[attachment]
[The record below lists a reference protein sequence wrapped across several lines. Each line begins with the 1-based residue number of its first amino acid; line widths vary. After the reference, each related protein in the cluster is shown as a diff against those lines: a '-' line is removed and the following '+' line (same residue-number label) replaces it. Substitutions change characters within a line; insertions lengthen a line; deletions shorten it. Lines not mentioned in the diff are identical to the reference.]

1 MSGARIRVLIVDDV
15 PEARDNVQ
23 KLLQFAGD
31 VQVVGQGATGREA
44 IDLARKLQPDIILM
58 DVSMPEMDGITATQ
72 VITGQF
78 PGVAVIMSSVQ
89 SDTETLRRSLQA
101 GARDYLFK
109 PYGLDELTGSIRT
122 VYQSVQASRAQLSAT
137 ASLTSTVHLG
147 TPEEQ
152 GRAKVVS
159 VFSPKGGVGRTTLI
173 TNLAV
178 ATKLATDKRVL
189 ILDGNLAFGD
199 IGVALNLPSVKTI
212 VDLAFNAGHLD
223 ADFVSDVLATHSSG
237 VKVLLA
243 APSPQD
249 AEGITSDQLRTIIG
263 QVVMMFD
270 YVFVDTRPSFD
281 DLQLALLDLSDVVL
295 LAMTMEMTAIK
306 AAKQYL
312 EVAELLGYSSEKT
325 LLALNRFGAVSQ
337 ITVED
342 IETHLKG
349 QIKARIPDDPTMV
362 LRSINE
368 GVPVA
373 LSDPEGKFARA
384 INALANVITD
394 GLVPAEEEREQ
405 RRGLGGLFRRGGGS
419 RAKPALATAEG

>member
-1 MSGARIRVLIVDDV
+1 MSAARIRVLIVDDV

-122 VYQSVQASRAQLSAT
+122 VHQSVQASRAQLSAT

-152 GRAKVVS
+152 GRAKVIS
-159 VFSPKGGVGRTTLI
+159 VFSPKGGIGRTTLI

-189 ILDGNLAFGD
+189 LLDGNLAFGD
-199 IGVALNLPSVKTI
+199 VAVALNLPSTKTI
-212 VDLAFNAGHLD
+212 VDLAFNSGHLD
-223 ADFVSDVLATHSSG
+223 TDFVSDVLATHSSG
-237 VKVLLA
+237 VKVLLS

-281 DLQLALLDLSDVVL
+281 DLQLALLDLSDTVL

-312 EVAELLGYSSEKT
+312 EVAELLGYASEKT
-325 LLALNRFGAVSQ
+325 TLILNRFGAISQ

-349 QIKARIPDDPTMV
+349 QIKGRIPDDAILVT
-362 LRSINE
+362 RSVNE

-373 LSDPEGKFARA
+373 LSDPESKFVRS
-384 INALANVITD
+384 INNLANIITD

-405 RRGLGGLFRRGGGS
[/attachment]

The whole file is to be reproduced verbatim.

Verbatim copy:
[The record below lists a reference protein sequence wrapped across several lines. Each line begins with the 1-based residue number of its first amino acid; line widths vary. After the reference, each related protein in the cluster is shown as a diff against those lines: a '-' line is removed and the following '+' line (same residue-number label) replaces it. Substitutions change characters within a line; insertions lengthen a line; deletions shorten it. Lines not mentioned in the diff are identical to the reference.]

1 MSGARIRVLIVDDV
15 PEARDNVQ
23 KLLQFAGD
31 VQVVGQGATGREA
44 IDLARKLQPDIILM
58 DVSMPEMDGITATQ
72 VITGQF
78 PGVAVIMSSVQ
89 SDTETLRRSLQA
101 GARDYLFK
109 PYGLDELTGSIRT
122 VYQSVQASRAQLSAT
137 ASLTSTVHLG
147 TPEEQ
152 GRAKVVS
159 VFSPKGGVGRTTLI
173 TNLAV
178 ATKLATDKRVL
189 ILDGNLAFGD
199 IGVALNLPSVKTI
212 VDLAFNAGHLD
223 ADFVSDVLATHSSG
237 VKVLLA
243 APSPQD
249 AEGITSDQLRTIIG
263 QVVMMFD
270 YVFVDTRPSFD
281 DLQLALLDLSDVVL
295 LAMTMEMTAIK
306 AAKQYL
312 EVAELLGYSSEKT
325 LLALNRFGAVSQ
337 ITVED
342 IETHLKG
349 QIKARIPDDPTMV
362 LRSINE
368 GVPVA
373 LSDPEGKFARA
384 INALANVITD
394 GLVPAEEEREQ
405 RRGLGGLFRRGGGS
419 RAKPALATAEG

>member
-1 MSGARIRVLIVDDV
+1 MSAARIRVLIVDDV

-122 VYQSVQASRAQLSAT
+122 VHQSVQASRAQLSAT

-152 GRAKVVS
+152 GRAKVIS
-159 VFSPKGGVGRTTLI
+159 VFSPKGGIGRTTLI

-189 ILDGNLAFGD
+189 LLDGNLAFGD
-199 IGVALNLPSVKTI
+199 VAVALNLPSTKTI
-212 VDLAFNAGHLD
+212 VDLAFNSGHLD
-223 ADFVSDVLATHSSG
+223 TDFVSDVLATHSSG
-237 VKVLLA
+237 VKVLLS

-281 DLQLALLDLSDVVL
+281 DLQLALLDLSDTVL

-312 EVAELLGYSSEKT
+312 EVAELLGYASEKT
-325 LLALNRFGAVSQ
+325 TLILNRFGAISQ

-349 QIKARIPDDPTMV
+349 QIKGRIPDDAILVT
-362 LRSINE
+362 RSVNE

-373 LSDPEGKFARA
+373 LSDPESKFVRS
-384 INALANVITD
+384 INNLANIITD

-405 RRGLGGLFRRGGGS